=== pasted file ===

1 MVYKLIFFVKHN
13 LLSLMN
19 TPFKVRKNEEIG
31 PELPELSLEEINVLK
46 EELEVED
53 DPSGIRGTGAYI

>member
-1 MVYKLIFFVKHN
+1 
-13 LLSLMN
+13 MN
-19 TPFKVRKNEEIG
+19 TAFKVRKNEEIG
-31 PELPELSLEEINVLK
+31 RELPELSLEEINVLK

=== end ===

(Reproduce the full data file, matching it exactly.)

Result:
1 MVYKLIFFVKHN
13 LLSLMN
19 TPFKVRKNEEIG
31 PELPELSLEEINVLK
46 EELEVED
53 DPSGIRGTGAYI

>member
-1 MVYKLIFFVKHN
+1 
-13 LLSLMN
+13 MN
-19 TPFKVRKNEEIG
+19 TAFKVRKNEEIG
-31 PELPELSLEEINVLK
+31 RELPELSLEEINVLK